Diet quality and weight change among overweight and obese postpartum women enrolled in a behavioral intervention program.

Published

Journal Article

Postpartum weight retention is a risk factor for long-term weight gain. Encouraging new mothers to consume a healthy diet may result in weight loss.To assess predictors of diet quality during the early postpartum period; to determine whether diet quality, energy intake, and lactation status predicted weight change from 5 to 15 months postpartum; and to determine whether an intervention improved diet quality, reduced energy intake, and achieved greater weight loss compared with usual care.Randomized clinical trial (KAN-DO: Kids and Adults Now-Defeat Obesity), a family- and home-based, 10-month, behavioral intervention to prevent childhood obesity, with secondary aims to improve diet and physical activity habits of mothers to promote postpartum weight loss.Overweight/obese, postpartum women (n=400), recruited from 14 counties in the Piedmont region of North Carolina.Eight education kits, each mailed monthly; motivational counseling; and one group class.Anthropometric measurements and 24-hour dietary recalls collected at baseline (approximately 5 months postpartum) and follow-up (approximately 10 months later). Diet quality was determined using the Healthy Eating Index-2005 (HEI-2005).Descriptive statistics, χ(2), analysis of variance, bi- and multivariate analyses were used.At baseline, mothers consumed a low-quality diet (HEI-2005 score=64.4 ± 11.4). Breastfeeding and income were positive, significant predictors of diet quality, whereas body mass index was a negative predictor. Diet quality did not predict weight change. However, total energy intake, not working outside of the home, and breastfeeding duration/intensity were negative predictors of weight loss. There were no significant differences in changes in diet quality, decreases in energy intake, or weight loss between the intervention (2.3 ± 5.4 kg) and control (1.5 ± 4.7 kg) arms.The family-based intervention did not promote postpartum weight loss. Reducing energy intake, rather than improving diet quality, should be the focus of weight-loss interventions for overweight/obese postpartum women.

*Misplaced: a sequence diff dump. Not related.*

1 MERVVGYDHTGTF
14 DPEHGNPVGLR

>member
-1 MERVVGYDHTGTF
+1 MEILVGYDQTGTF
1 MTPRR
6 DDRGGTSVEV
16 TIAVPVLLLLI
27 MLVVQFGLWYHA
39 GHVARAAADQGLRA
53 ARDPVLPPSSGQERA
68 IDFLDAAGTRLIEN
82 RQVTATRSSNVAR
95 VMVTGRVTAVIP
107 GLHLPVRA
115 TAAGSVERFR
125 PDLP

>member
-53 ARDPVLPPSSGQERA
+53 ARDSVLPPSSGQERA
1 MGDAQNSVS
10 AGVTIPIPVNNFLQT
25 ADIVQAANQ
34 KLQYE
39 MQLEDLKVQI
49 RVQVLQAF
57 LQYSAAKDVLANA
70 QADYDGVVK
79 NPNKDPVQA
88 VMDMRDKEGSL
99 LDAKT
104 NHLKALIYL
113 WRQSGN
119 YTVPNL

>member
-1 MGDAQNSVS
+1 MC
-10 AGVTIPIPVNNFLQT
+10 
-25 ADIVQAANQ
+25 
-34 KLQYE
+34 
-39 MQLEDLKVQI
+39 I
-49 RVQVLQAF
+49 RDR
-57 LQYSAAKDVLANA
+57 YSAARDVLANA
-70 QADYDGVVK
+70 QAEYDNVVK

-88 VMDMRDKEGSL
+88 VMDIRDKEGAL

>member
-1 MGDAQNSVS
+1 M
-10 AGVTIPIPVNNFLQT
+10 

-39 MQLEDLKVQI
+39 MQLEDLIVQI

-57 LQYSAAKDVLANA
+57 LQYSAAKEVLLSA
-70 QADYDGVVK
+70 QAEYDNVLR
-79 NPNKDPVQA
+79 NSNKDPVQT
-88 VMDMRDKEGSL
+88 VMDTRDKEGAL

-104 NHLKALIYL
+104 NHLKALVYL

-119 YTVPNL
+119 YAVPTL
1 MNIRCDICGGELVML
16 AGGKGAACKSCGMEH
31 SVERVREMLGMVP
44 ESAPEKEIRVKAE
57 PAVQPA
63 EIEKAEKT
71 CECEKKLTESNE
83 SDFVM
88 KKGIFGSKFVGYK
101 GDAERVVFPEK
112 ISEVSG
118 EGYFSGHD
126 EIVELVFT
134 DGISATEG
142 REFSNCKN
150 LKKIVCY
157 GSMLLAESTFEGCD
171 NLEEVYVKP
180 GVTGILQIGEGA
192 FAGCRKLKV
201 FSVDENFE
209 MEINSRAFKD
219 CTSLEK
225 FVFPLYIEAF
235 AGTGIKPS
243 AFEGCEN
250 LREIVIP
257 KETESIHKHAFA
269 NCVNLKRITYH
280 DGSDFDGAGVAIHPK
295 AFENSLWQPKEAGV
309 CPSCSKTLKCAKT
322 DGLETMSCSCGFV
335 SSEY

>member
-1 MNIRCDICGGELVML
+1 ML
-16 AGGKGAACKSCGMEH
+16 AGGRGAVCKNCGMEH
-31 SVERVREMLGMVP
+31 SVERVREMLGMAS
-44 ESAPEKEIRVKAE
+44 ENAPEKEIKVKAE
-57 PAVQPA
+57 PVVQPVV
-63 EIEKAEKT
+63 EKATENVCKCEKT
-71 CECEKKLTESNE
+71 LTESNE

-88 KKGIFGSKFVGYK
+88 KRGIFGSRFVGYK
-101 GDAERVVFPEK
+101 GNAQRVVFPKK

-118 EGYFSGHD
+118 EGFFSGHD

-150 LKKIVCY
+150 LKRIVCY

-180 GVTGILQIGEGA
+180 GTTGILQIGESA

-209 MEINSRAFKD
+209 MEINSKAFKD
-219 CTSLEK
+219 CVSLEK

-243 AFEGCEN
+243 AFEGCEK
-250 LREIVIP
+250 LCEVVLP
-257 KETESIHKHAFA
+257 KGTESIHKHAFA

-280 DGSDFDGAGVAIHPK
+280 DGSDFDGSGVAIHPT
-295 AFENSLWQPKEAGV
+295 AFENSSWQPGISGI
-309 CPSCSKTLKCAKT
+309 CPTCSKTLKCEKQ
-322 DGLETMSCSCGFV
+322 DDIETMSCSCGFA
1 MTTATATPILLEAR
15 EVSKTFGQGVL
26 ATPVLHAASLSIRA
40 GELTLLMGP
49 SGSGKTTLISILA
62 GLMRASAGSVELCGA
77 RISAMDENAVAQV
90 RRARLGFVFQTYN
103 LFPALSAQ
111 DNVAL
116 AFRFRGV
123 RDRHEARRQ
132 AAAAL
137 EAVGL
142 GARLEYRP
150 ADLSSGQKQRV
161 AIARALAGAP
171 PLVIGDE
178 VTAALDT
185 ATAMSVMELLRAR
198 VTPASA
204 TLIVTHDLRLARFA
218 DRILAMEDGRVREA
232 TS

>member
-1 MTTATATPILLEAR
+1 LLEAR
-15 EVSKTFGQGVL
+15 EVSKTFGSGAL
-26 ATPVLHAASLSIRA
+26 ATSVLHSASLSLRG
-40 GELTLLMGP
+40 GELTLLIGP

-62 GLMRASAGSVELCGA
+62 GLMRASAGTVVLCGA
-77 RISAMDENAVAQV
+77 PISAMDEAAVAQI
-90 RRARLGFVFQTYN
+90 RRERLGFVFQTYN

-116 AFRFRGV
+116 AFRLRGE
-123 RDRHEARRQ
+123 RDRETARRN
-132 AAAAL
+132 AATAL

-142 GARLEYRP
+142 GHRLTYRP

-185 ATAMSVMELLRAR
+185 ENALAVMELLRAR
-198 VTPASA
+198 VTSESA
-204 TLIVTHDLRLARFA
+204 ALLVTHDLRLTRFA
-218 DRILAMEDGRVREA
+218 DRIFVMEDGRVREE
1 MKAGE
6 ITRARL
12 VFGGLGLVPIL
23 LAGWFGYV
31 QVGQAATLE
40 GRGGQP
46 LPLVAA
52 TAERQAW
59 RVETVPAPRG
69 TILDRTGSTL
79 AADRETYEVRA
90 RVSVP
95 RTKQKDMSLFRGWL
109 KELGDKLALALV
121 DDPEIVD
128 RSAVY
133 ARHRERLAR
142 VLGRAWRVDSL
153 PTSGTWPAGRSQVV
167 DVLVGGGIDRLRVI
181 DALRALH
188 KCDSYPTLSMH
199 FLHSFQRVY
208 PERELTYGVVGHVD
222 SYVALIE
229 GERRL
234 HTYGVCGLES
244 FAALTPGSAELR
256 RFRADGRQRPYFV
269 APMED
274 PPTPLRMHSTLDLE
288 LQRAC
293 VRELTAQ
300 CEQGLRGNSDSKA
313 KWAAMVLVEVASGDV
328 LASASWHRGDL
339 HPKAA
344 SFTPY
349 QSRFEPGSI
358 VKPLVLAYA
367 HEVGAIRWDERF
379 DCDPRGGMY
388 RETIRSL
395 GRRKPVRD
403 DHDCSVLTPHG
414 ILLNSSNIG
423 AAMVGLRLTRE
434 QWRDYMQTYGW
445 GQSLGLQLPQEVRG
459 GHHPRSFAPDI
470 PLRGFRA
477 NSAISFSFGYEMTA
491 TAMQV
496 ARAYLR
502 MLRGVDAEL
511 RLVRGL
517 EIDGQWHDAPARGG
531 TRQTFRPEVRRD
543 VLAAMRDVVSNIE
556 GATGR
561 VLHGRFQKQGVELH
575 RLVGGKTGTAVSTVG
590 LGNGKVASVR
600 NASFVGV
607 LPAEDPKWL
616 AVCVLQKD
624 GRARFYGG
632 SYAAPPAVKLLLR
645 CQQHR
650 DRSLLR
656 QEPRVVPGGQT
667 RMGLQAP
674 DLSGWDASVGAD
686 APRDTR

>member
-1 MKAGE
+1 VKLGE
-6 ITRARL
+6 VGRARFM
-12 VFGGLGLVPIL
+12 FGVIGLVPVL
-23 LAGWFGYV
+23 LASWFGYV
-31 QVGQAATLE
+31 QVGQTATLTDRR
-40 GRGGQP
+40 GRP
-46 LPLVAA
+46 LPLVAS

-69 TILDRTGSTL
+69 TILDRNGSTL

Full Text

Duke Authors

Cited Authors

  • Wiltheiss, GA; Lovelady, CA; West, DG; Brouwer, RJN; Krause, KM; Østbye, T

Published Date

  • January 2013

Published In

Volume / Issue

  • 113 / 1

Start / End Page

  • 54 - 62

PubMed ID

  • 23146549

Pubmed Central ID

  • 23146549

International Standard Serial Number (ISSN)

  • 2212-2672

Digital Object Identifier (DOI)

  • 10.1016/j.jand.2012.08.012

Language

  • eng